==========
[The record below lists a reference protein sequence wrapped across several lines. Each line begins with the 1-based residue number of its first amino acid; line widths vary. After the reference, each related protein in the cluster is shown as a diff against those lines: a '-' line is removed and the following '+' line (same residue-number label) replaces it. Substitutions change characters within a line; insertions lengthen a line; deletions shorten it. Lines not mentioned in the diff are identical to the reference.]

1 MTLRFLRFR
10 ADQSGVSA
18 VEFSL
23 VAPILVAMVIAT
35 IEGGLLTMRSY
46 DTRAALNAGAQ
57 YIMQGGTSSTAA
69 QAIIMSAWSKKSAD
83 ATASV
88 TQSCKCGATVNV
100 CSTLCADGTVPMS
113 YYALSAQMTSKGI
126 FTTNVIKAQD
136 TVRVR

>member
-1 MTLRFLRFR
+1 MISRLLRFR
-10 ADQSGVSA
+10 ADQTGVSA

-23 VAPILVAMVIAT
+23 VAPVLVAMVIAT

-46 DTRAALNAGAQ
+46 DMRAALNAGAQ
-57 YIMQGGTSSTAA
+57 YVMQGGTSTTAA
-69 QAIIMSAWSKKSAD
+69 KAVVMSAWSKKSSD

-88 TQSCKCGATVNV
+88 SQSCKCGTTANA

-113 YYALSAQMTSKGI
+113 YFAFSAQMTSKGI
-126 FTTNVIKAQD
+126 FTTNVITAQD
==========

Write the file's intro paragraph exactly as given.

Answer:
[The record below lists a reference protein sequence wrapped across several lines. Each line begins with the 1-based residue number of its first amino acid; line widths vary. After the reference, each related protein in the cluster is shown as a diff against those lines: a '-' line is removed and the following '+' line (same residue-number label) replaces it. Substitutions change characters within a line; insertions lengthen a line; deletions shorten it. Lines not mentioned in the diff are identical to the reference.]